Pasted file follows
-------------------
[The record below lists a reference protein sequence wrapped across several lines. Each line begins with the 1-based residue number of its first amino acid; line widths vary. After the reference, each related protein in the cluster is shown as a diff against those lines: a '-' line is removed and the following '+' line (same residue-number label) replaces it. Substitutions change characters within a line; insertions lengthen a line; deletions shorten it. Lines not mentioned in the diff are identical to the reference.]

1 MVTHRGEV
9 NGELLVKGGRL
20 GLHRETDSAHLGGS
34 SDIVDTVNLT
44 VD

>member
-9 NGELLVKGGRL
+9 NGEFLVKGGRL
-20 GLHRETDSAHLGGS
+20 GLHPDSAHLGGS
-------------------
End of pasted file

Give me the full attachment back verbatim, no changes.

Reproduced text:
[The record below lists a reference protein sequence wrapped across several lines. Each line begins with the 1-based residue number of its first amino acid; line widths vary. After the reference, each related protein in the cluster is shown as a diff against those lines: a '-' line is removed and the following '+' line (same residue-number label) replaces it. Substitutions change characters within a line; insertions lengthen a line; deletions shorten it. Lines not mentioned in the diff are identical to the reference.]

1 MVTHRGEV
9 NGELLVKGGRL
20 GLHRETDSAHLGGS
34 SDIVDTVNLT
44 VD

>member
-9 NGELLVKGGRL
+9 NGEFLVKGGRL
-20 GLHRETDSAHLGGS
+20 GLHPDSAHLGGS